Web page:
Gaza Melting Pot: Tax-Dollars and Terrorist Banking

There are so many ways the government is right now spending our money that it all starts to blur. But among the billions and trillions, let’s zoom in for a moment on the $900 million that Hillary Clinton pledged this past Monday in fresh aid to the Palestinians. That includes $300 million meant to spruce up Gaza after Israel’s recent three-week battle to shut down the rocket-launching habits of Hamas, the Iranian-backed terrorist group that controls Gaza.


Clinton has assured us that “safeguards”have been negotiated to ensure that none of this $300,000,000 in American tax money for Gaza will end up bankrolling terrorists. That would be a neat trick no matter how you figure it, since the idea is to repair the turf controlled by Hamas. It’s as if the U.S. government were to pick up the tab for renovating Osama bin Laden’s family cave and restocking the larder, while assuring us that terrorists won’t benefit from the process.

But the sleight of hand doesn’t end there. A State Department spokesman says that some of the U.S. aid to Gaza will flow through the UN. The lead UN agency in Gaza is UNRWA, the UN Relief and Works Agency for Palestine Refugees in the Near East.

How careful is UNRWA to avoid dealings with terrorists?

Well, along with whatever else you might have heard about UNRWA, its web site has been featuring a fascinating display this week on its home page — still there as I write this — showing a photo of UN Secretary-General Ban Ki-Moon, shafts of sunlight illuminating his presence, standing in an UNRWA warehouse in Gaza. Next to Ban’s photo is his message, appealing for money for Gaza. Beneath Ban’s photo is a short list of banks, account numbers helpfully included, through which this money can be sent.

That list includes the state-owned Commercial Bank of Syria, headquartered in Damascus. This is an intriguing bank for UNRWA to choose — because it is under sanctions by the U.S. Treasury, watch-listed since 2004 as an institution of “primary money laundering concern,” posing “a significant risk of being used to further the Syrian Government’s support for international terrorist groups.” Such as Hamas.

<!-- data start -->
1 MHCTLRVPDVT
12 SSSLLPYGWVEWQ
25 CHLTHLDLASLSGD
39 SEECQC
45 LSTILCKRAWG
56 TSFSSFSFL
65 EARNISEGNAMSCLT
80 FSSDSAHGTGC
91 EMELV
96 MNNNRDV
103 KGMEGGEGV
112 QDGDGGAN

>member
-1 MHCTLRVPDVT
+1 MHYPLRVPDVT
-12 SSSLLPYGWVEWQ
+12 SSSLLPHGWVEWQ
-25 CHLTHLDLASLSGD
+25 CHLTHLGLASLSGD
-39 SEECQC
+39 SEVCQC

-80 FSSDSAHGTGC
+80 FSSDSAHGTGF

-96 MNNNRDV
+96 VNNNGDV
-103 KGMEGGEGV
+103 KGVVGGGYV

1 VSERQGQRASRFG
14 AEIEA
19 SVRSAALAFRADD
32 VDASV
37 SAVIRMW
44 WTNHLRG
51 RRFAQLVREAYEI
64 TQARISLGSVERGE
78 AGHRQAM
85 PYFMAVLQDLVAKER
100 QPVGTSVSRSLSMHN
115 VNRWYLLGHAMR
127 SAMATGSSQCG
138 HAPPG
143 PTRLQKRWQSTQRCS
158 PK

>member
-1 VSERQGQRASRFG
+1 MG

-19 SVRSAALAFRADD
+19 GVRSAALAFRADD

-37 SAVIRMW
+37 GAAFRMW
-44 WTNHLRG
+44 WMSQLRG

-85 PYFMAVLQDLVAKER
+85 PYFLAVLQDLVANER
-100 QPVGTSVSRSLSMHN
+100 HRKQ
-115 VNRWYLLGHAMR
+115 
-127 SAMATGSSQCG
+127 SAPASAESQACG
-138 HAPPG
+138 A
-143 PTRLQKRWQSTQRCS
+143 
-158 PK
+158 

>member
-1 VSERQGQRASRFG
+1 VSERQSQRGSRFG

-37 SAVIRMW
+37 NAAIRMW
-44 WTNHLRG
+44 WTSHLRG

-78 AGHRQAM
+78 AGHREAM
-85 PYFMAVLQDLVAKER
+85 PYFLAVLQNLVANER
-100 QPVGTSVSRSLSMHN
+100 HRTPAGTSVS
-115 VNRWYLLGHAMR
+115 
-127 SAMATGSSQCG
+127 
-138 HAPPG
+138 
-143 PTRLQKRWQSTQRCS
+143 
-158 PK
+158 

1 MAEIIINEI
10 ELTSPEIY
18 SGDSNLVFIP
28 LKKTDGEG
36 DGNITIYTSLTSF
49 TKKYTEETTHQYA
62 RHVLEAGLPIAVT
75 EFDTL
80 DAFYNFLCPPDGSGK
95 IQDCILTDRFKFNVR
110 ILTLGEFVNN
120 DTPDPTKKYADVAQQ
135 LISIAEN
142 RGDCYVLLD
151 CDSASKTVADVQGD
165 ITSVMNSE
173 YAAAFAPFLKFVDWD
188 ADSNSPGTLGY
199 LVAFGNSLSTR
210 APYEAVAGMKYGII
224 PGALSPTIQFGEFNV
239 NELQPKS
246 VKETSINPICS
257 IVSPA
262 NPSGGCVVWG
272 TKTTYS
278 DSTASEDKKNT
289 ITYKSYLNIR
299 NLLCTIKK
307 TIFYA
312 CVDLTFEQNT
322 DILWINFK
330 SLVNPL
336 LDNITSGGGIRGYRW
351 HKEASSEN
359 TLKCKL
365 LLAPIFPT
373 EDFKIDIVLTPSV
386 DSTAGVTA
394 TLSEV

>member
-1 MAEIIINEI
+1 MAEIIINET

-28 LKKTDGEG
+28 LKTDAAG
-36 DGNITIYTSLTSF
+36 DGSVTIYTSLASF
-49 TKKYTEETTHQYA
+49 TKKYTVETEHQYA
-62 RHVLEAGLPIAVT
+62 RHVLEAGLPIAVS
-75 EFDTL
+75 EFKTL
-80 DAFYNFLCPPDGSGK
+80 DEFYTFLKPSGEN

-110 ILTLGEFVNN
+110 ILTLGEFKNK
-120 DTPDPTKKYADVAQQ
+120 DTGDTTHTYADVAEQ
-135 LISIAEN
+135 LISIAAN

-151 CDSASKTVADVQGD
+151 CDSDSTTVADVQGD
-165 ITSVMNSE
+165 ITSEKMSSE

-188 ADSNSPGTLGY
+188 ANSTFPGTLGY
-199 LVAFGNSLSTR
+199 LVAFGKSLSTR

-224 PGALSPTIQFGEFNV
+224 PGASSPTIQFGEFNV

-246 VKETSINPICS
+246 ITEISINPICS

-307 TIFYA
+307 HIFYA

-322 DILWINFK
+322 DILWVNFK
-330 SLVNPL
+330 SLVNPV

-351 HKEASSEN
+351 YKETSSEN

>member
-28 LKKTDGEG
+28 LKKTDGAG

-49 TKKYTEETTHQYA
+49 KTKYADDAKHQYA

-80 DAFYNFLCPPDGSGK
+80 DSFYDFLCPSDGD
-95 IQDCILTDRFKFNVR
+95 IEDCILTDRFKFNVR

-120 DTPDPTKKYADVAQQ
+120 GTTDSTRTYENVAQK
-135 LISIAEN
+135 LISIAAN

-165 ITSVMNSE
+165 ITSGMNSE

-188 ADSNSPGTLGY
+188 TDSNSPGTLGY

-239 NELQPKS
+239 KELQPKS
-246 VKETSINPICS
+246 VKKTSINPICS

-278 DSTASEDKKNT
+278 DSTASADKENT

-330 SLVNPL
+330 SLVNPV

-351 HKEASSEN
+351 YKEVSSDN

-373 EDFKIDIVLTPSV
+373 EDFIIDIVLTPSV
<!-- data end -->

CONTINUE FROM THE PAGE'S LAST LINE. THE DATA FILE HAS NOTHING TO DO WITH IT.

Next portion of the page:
More on this in my column this week for , Can We Give to Gaza Without Giving to Hamas — and a brief excerpt here:

UNRWA’s choice of this bank is all the more curious in light of the lifestyle choices of a number of Hamas leaders, such as Khaled Meshal, who are based not in Gaza, but work “in exile” in Damascus. According to a Council on Foreign Relations backgrounder released in 2006, Meshal has served Hamas from Damascus as head of the terrorist group’s politburo, and as chief strategist and fundraiser. In 2006 he was alleged by Israeli then-Vice Premier Shimon Peres to have ordered the kidnapping into Gaza of Israeli soldier Gilad Shalit, who has not been released.

We should assume, of course, that there is a perfectly innocent explanation for why UNRWA — which also invites donations via HSBC in Jordan and the Gaza office of Arab Bank  — feels the need to arrange a banking conduit, via a bank under U.S. sanctions, to Gaza from Syria. But what is that explanation? And while we’re at it, who are the donors using this account?

As it is, we have the Secretary-General of the UN shilling for donations to UNRWA in Gaza via a Syrian bank under U.S. sanctions for ties to terrorists. And we have the U.S. State Department pledging $300 million for Gaza, some of which will flow through UNRWA, while State assures us that U.S. tax dollars will not be used to bankroll terrorists. Presumably Hillary Clinton is requiring some sort of meticulous book-keeping that will keep all these things straight as the money pours from these many sources into the Gaza pot. But since this is all supposed to be about feeding children and rebuilding homes, what’s to hide? Mr. Ban, and Mrs. Clinton, could we please see the UNRWA banking records — ALL the banking records — and the expense accounts?



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